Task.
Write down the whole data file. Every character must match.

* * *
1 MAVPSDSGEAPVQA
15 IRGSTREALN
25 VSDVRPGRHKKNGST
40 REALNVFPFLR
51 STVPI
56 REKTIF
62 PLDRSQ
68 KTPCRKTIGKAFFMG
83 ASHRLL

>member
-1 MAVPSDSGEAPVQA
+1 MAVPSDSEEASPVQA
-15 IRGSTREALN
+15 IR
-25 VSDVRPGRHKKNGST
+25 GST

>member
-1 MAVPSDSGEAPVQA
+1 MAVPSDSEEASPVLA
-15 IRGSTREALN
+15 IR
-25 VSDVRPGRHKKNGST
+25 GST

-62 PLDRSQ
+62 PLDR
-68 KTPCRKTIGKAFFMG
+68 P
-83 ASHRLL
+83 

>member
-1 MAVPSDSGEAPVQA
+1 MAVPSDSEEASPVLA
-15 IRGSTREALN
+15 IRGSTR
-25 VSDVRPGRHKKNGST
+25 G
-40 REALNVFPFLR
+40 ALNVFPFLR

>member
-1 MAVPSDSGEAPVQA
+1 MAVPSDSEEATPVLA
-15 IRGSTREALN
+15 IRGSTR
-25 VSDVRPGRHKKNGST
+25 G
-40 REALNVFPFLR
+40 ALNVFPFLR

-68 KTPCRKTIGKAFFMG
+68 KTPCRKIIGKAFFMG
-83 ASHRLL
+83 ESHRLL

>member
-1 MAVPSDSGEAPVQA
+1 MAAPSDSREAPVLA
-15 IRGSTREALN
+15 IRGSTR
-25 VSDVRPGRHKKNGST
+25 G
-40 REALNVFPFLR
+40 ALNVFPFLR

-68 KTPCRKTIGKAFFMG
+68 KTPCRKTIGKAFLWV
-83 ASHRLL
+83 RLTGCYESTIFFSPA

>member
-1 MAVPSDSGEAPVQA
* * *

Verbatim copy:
1 MAVPSDSGEAPVQA
15 IRGSTREALN
25 VSDVRPGRHKKNGST
40 REALNVFPFLR
51 STVPI
56 REKTIF
62 PLDRSQ
68 KTPCRKTIGKAFFMG
83 ASHRLL

>member
-1 MAVPSDSGEAPVQA
+1 MAVPSDSEEASPVQA
-15 IRGSTREALN
+15 IR
-25 VSDVRPGRHKKNGST
+25 GST

>member
-1 MAVPSDSGEAPVQA
+1 MAVPSDSEEASPVLA
-15 IRGSTREALN
+15 IR
-25 VSDVRPGRHKKNGST
+25 GST

-62 PLDRSQ
+62 PLDR
-68 KTPCRKTIGKAFFMG
+68 P
-83 ASHRLL
+83 

>member
-1 MAVPSDSGEAPVQA
+1 MAVPSDSEEASPVLA
-15 IRGSTREALN
+15 IRGSTR
-25 VSDVRPGRHKKNGST
+25 G
-40 REALNVFPFLR
+40 ALNVFPFLR

>member
-1 MAVPSDSGEAPVQA
+1 MAVPSDSEEATPVLA
-15 IRGSTREALN
+15 IRGSTR
-25 VSDVRPGRHKKNGST
+25 G
-40 REALNVFPFLR
+40 ALNVFPFLR

-68 KTPCRKTIGKAFFMG
+68 KTPCRKIIGKAFFMG
-83 ASHRLL
+83 ESHRLL

>member
-1 MAVPSDSGEAPVQA
+1 MAAPSDSREAPVLA
-15 IRGSTREALN
+15 IRGSTR
-25 VSDVRPGRHKKNGST
+25 G
-40 REALNVFPFLR
+40 ALNVFPFLR

-68 KTPCRKTIGKAFFMG
+68 KTPCRKTIGKAFLWV
-83 ASHRLL
+83 RLTGCYESTIFFSPA

>member
-1 MAVPSDSGEAPVQA